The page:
Legal Alerts Apr 08, 2015

Proposed Framework for Mandatory Water Use Reductions in California Released

Fast Track Ahead for Emergency Regulations

Proposed Framework for Mandatory Water Use Reductions in California Released

The State Water Resources Control Board late Tuesday issued the draft framework for forthcoming emergency regulations designed to help the state conserve water in the face of severe drought. Under an executive order issued by Gov. Jerry Brown last week, the Water Board was directed to develop, impose and enforce mandatory water reduction measures aimed at achieving a statewide 25 percent reduction in potable urban water use. The Water Board is moving quickly. Draft emergency regulations will be released April 17. Adoption is scheduled for May 5 or May 6.

The Water Board’s draft regulatory framework provides the concepts that will be used to develop the new emergency regulations. The framework can be found under the “Documents” tab here.

Larger Urban Water Providers: Four Tiers of Required Conservation
The framework places 411 urban water providers into four tiers of required conservation levels. The tier classifications range from 10 percent to 35 percent. Assignments to these “conservation standards” are based on each of the water suppliers’ per capita usage in September 2014. Areas with high per capita use must achieve proportionally greater reductions than those with low use. At the low end, 18 water suppliers must achieve 10 percent potable water savings, while 126 must achieve 20 percent, 132 must achieve 25 percent, and 135 must achieve 35 percent. The Water Board has posted a complete listing of these “urban water suppliers,” which serve more than 3,000 customers or deliver more than 3,000 acre-feet of water annually, which can be found with the draft framework under the “Documents” tab here.

Under the proposal, compliance by the 411 urban water suppliers would be assessed for the period of June 2015 through February 2016. Enforcement tools may include warning letters, orders for information, cease and desist orders, and fines of up to $10,000 for each day out of compliance. In addition, the draft framework includes new reporting requirements to assess compliance by commercial, industrial and institutional sector customers and actions taken by urban water suppliers to reduce water usage in these sectors.

Small Water Providers: Mandatory 25 Percent Water Savings
The framework also addresses the 2,600 “small water suppliers” in the state that serve fewer than 3,000 customers or deliver less than 3,000 acre-feet of water annually. The framework proposes that they be uniformly required to achieve a 25 percent potable water savings compared to their 2013 usage. For the first time, these smaller suppliers would have to report their water use and conservation measures to the Water Board in the form of a one-time report due 180 days after the effective date of the new emergency regulations. The same enforcement tools as those used for larger urban suppliers could come into play.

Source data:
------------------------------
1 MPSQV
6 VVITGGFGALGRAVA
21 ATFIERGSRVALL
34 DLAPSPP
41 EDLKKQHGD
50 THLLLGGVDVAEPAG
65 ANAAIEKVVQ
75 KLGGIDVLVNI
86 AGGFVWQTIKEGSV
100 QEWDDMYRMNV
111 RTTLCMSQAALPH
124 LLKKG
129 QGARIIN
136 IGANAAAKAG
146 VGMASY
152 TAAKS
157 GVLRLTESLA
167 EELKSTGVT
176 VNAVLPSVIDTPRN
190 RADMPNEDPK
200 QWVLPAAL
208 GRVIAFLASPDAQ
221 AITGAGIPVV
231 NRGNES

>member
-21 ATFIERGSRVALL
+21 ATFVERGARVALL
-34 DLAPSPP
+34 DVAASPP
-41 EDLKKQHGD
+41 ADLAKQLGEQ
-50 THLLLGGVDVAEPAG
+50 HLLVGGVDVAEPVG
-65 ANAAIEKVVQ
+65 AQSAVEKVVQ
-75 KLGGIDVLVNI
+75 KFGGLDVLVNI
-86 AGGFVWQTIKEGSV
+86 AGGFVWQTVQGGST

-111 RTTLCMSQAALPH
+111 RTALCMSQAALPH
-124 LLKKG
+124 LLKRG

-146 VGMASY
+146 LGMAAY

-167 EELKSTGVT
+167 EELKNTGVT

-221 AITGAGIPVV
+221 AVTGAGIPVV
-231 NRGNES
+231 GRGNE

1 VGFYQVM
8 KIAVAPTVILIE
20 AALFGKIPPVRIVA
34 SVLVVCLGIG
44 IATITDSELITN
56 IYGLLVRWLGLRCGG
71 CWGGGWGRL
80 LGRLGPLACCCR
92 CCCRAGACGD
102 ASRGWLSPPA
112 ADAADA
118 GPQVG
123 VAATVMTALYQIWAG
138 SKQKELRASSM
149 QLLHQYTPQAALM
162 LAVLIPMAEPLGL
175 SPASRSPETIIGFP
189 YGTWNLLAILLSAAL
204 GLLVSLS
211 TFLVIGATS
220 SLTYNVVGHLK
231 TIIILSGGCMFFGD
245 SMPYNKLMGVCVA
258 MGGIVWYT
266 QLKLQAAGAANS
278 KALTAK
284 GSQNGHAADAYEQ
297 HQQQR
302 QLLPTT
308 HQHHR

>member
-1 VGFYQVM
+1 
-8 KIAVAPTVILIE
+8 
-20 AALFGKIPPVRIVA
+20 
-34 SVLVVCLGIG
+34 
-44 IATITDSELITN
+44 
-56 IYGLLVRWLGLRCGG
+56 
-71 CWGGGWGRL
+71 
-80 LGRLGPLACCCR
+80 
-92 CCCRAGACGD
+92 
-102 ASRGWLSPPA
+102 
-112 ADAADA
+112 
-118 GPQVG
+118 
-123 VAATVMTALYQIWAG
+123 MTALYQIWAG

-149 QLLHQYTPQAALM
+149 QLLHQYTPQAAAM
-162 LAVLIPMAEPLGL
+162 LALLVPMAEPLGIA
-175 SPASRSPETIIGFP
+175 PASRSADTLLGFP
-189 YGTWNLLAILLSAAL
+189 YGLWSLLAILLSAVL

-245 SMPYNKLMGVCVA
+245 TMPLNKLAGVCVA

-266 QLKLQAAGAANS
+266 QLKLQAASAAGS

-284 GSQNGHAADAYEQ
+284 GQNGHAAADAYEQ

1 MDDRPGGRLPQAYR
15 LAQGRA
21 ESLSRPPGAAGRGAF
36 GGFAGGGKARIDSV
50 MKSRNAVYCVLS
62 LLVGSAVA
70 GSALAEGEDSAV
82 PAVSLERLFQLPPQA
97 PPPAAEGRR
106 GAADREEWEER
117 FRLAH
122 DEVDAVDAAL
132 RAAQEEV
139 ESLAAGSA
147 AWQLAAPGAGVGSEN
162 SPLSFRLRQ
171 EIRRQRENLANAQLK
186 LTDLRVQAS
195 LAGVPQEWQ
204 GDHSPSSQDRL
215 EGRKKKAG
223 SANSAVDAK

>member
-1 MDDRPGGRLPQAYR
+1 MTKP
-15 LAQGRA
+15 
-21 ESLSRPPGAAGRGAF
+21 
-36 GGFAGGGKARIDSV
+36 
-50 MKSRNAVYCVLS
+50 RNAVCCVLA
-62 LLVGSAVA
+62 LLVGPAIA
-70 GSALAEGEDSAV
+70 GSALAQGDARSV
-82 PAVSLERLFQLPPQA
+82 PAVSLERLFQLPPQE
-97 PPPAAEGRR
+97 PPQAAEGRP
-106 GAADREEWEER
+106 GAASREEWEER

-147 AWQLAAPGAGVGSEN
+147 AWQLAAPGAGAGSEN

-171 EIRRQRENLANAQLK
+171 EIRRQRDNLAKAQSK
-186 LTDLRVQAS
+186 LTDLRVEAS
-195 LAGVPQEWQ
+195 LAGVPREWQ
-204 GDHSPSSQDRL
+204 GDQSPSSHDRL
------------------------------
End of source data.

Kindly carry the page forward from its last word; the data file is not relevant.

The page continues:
Per last week’s Executive Order, the following measures also will be put into place through the forthcoming emergency regulation process:

  • The use of potable water outside newly constructed homes and buildings that is not delivered by drip or micro-spray systems will be prohibited.
  • The use of potable water to irrigate ornamental turf on public street medians will be prohibited.

The Water Board also will consider adding requirements for large landscape users such as colleges, golf courses and cemeteries that are not served by the type of water suppliers discussed above to achieve the 25 percent statewide reduction in potable urban water use.

The Water Board seeks feedback on the draft regulatory framework, as well as other ideas for structuring a 25 percent reduction in potable water use. Comments and ideas should be submitted to Jessica Bean at by April 13. More information about public input can be found in this fact sheet.

It is important that water agencies act quickly and be in-the-know about all the new drought-related measures. BB&K attorneys stand ready to assist in navigating these fast-moving and complex regulations, and have already helped numerous clients take immediate steps to ensure compliance. Kelly Salt has assisted agencies in revising their water conservation and water shortage contingency plans to comply with the Executive Order and Water Board drought regulations. She has also helped public agencies develop new water rate structures, drought surcharges and penalties to encourage water conservation, as well as draft water efficient landscape ordinances.

In the face of prolonged drought conditions and increasingly constrained supplies, BB&K attorneys Eric Garner, Steven Anderson, Paeter Garcia and others are advising public agency and private clients throughout California on water rights issues involving surface supplies, groundwater and adjudicated basins. Andre Monette is working with clients on initiatives to recycle waste water for direct use and groundwater recharge as part of their conservation measures.

If you have any questions about the current emergency regulatory process or how it may impact your agency, please contact the attorney authors of this legal alert listed to the right in the firm’s Environmental Law & Natural Resources and Special Districts practice groups, or your BB&K attorney.

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Disclaimer: BB&K legal alerts are not intended as legal advice. Additional facts or future developments may affect subjects contained herein. Seek the advice of an attorney before acting or relying upon any information in this communiqué.

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